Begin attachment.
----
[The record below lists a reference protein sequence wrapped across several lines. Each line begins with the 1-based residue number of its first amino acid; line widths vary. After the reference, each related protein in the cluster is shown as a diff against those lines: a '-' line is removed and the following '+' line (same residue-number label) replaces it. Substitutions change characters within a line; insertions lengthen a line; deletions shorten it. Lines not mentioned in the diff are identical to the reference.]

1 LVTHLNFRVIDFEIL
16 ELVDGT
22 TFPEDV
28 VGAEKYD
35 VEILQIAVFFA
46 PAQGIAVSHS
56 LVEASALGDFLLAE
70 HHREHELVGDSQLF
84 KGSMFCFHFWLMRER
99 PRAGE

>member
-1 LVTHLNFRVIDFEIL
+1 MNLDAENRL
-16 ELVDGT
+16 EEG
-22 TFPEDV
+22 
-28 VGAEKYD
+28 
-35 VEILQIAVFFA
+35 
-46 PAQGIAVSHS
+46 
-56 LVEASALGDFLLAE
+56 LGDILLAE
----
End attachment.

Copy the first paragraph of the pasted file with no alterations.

[The record below lists a reference protein sequence wrapped across several lines. Each line begins with the 1-based residue number of its first amino acid; line widths vary. After the reference, each related protein in the cluster is shown as a diff against those lines: a '-' line is removed and the following '+' line (same residue-number label) replaces it. Substitutions change characters within a line; insertions lengthen a line; deletions shorten it. Lines not mentioned in the diff are identical to the reference.]